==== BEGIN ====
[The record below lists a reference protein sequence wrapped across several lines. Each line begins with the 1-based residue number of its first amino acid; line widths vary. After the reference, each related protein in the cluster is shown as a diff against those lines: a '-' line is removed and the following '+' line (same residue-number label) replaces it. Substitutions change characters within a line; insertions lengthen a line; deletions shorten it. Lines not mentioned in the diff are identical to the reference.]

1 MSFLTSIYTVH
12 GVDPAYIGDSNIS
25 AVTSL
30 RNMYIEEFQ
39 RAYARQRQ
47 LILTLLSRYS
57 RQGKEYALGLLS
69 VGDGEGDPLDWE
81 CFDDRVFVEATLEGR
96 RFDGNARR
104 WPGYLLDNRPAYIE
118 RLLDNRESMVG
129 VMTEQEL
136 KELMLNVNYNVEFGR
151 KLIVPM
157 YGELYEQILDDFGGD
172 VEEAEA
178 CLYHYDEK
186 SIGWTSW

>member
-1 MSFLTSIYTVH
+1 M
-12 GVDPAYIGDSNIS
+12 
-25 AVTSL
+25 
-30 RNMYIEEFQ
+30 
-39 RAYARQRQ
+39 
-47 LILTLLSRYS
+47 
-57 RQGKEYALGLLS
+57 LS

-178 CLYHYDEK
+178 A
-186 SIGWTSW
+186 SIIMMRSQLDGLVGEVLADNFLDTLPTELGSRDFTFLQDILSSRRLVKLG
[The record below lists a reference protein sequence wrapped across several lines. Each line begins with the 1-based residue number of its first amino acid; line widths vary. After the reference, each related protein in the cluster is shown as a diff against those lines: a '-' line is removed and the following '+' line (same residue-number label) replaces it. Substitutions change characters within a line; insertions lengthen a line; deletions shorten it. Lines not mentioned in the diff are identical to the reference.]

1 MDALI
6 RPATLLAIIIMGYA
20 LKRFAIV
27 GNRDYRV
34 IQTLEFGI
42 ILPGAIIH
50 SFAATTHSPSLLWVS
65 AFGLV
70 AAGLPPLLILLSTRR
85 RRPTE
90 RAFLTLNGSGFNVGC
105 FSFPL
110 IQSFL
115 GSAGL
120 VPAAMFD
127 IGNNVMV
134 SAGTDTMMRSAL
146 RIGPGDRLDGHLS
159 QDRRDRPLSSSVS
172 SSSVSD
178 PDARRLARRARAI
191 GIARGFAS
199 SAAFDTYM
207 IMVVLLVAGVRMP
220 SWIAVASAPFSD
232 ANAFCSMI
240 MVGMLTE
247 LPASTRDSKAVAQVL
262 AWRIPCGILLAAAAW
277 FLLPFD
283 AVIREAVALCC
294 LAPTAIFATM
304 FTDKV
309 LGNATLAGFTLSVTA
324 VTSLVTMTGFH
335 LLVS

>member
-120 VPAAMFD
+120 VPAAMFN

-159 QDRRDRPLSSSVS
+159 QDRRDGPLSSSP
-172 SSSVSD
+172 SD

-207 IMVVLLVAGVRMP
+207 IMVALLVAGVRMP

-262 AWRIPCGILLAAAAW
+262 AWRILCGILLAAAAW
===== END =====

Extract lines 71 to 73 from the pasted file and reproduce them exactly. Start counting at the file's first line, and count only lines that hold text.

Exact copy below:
283 AVIREAVALCC
294 LAPTAIFATM
304 FTDKV